One thing you should know about me is that I am a proud Marylander—and more specifically, a proud Baltimorean. I co-founded Baltimore Corps because I understand the power of bringing Marylanders together, pushing for more equitable social and economic systems, and building connections that make a difference in communities.
At the same time, we know that some Maryland communities have been historically underserved and still face systemic barriers to overcoming poverty and accessing high-quality academic opportunities. When I accepted the nomination to join the AmeriCorps Board of Directors, I saw the potential to address these challenges. I also saw an incredible opportunity to connect diverse champions of national service in Maryland to like-minded projects across the country. Since then, I’ve seen the power of AmeriCorps to be a force multiplier as it expands programs’ impact and unites people from all walks of life though national service.
Maryland has a heart for service, and AmeriCorps is amplifying my state’s volunteer impact by investing in critical programs and resources. Last year, AmeriCorps invested more than $18 million in schools, food banks, homeless shelters, health clinics, youth centers, veterans’ facilities, and other nonprofit and faith-based organizations across Maryland. These investments empowered more than 5,200 Americans of all backgrounds to meet local needs and strengthen communities at 700 locations across the state.
Along the way, AmeriCorps programs are actively working alongside Marylanders to address community-specific issues, from college access to climate change to conservation. Here are a few examples:
- The Choice Program at University of Maryland, Baltimore County leverages AmeriCorps members in projects that help alleviate the impacts of poverty and improve college access for underserved youth.
- The Notre Dame Mission Volunteers Program, Inc. has more than 400 AmeriCorps members who provide small group and one-on-one instruction to underserved K-12 students and adults in 30 communities.
- The Maryland Department of Juvenile Justice Foster Grandparent Program connects older adults with youth offenders (ages 7-21) to cultivate supportive environments, jump start the school year, and create individualized care plans.
- Transform Mid-Atlantic creates a pipeline of mentoring services for under-resourced students, develops outreach for unemployed adult learners, and increases education access for first-generation families through more than 30 different projects with AmeriCorps members in the VISTA program deployed in Maryland, Delaware, and DC.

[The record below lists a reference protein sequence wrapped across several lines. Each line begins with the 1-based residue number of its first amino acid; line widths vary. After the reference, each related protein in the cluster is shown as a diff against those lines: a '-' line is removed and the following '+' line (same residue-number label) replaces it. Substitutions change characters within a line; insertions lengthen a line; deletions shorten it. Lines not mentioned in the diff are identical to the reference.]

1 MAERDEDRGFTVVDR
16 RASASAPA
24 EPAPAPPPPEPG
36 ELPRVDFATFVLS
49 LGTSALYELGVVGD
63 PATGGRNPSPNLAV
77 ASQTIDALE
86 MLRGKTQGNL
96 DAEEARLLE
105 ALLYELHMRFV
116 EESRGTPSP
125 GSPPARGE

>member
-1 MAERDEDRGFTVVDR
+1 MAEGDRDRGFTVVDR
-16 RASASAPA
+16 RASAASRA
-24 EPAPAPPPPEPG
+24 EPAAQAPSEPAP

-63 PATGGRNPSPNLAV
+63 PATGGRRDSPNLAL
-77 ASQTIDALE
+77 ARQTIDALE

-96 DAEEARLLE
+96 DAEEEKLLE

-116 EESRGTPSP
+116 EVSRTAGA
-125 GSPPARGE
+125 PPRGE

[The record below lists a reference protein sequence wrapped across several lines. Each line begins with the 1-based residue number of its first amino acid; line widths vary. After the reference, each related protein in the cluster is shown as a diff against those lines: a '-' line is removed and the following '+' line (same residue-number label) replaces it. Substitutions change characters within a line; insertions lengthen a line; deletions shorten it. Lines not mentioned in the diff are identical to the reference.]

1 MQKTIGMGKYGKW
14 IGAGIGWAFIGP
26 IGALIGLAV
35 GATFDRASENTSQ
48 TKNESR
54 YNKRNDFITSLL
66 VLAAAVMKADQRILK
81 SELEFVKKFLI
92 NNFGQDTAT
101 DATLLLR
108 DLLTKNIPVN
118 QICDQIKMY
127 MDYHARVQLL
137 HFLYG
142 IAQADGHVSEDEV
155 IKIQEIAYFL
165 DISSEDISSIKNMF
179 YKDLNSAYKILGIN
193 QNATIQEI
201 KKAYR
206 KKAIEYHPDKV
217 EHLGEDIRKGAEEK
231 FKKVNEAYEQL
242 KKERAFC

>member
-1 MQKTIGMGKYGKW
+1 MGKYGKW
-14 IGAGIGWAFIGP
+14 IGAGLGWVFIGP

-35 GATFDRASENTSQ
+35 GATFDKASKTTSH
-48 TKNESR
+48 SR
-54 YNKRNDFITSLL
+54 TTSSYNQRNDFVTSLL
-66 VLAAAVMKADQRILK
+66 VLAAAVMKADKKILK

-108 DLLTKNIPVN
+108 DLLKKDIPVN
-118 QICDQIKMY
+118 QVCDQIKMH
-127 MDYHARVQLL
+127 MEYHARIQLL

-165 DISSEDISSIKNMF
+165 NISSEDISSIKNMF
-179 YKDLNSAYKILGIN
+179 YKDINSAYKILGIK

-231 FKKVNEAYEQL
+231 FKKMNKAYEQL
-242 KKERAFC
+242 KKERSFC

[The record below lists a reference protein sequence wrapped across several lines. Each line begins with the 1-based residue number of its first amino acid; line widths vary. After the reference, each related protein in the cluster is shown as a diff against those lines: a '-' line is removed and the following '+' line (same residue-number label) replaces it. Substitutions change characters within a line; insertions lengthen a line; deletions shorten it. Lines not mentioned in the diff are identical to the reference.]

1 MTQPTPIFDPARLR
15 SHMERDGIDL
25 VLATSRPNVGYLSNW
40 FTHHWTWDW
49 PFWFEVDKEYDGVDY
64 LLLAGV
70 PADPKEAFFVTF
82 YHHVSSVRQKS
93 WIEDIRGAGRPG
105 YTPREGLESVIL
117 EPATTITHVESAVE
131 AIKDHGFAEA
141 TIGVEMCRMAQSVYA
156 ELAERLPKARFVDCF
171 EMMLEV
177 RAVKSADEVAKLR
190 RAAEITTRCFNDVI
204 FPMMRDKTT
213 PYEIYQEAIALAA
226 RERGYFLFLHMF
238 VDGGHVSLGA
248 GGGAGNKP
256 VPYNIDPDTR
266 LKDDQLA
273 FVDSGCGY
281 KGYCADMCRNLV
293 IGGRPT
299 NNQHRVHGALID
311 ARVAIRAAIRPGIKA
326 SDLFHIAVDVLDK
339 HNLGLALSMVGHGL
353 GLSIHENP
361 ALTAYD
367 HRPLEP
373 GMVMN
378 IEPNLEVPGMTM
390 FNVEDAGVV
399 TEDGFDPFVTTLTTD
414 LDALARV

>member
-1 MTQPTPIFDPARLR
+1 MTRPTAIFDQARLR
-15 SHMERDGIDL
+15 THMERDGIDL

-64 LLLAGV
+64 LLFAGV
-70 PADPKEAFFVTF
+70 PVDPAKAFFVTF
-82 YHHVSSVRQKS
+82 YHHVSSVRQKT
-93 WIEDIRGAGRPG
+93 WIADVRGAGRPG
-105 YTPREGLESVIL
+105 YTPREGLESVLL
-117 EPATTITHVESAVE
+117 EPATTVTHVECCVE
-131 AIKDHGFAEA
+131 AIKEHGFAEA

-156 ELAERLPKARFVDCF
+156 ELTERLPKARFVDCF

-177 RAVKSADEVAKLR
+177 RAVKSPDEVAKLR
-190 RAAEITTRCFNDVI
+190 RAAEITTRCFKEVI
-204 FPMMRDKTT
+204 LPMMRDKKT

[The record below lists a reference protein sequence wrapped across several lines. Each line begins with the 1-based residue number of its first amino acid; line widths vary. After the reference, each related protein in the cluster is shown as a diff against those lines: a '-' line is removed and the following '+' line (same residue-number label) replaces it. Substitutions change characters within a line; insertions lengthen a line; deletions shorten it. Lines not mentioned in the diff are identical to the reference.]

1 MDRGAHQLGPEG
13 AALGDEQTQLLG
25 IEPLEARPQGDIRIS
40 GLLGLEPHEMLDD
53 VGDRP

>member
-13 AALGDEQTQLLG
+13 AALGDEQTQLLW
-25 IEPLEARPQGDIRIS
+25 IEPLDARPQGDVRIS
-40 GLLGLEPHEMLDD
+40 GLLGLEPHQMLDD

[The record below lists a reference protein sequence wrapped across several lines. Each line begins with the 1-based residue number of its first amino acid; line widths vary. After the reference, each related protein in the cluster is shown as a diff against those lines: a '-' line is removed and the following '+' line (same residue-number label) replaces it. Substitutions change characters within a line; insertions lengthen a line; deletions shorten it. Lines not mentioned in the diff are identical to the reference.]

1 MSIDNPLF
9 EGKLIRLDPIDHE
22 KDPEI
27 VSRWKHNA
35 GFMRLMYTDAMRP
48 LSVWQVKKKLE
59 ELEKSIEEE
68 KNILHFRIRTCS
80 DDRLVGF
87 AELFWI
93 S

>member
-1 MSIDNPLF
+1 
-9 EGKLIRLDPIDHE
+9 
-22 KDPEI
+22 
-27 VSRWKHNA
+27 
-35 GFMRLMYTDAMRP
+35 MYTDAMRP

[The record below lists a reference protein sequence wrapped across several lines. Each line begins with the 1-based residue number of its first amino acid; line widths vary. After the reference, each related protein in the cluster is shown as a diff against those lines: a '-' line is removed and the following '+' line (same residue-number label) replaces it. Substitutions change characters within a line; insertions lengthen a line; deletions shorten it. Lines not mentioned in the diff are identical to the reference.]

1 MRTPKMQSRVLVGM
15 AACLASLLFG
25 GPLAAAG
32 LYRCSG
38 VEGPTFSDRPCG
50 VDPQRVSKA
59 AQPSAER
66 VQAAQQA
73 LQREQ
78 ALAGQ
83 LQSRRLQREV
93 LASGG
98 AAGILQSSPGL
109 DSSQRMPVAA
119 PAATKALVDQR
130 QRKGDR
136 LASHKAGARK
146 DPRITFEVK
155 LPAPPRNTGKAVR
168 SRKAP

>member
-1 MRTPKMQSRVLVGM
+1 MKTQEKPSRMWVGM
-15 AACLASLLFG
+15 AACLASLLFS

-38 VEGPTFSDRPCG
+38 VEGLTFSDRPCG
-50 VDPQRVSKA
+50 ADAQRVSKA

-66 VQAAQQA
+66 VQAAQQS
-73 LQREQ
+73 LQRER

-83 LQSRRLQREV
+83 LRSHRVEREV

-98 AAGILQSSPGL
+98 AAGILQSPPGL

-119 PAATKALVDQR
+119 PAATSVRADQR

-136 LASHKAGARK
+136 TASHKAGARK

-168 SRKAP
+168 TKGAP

- Fund for Educational Excellence and Maryland Out of School Time engages AmeriCorps VISTA members to address disparities in youth development by strengthening before- and after-school programs in Maryland.
- Baltimore Community Health Corps is a new Baltimore Corps program and inaugural Public Health AmeriCorps grantee. Over the next three years, Baltimore Corps will recruit and train a total of 80 members to serve as community health navigators to improve health outcomes for residents and bolster the public health workforce in Maryland. Recently, I celebrated the 26 new AmeriCorps members serving in Baltimore Community Health Corps.
It’s great to see local and state elected leaders acting in states like Maryland to advance national service. Action in Maryland’s legislature includes enactment of legislation that strengthens Maryland Corps by expanding the Chesapeake Conservation Corps and the Maryland Conservation Corps and creating both a Maryland Civilian Climate Corps and a Maryland Historic Trades Corp.
Everyone Can Serve
Again, these are just a few of the many examples that show how service can help build bridges and cultivate connections. National service has proven to be one of our best tools for reaching untapped talent and strengthening our communities.
I have seen the incredible benefits of national service firsthand in Baltimore and across Maryland. And I know AmeriCorps is getting to work in your state, too. I urge you to find an opportunity to make your community and our country better and stronger through service.
Fagan Harris was confirmed to the AmeriCorps Board of Directors by the US Senate in December 2021. As the co-founder and CEO of Baltimore Corps, Harris has led his team to re-imagine recruiting, hiring, and career advancement for underestimated communities.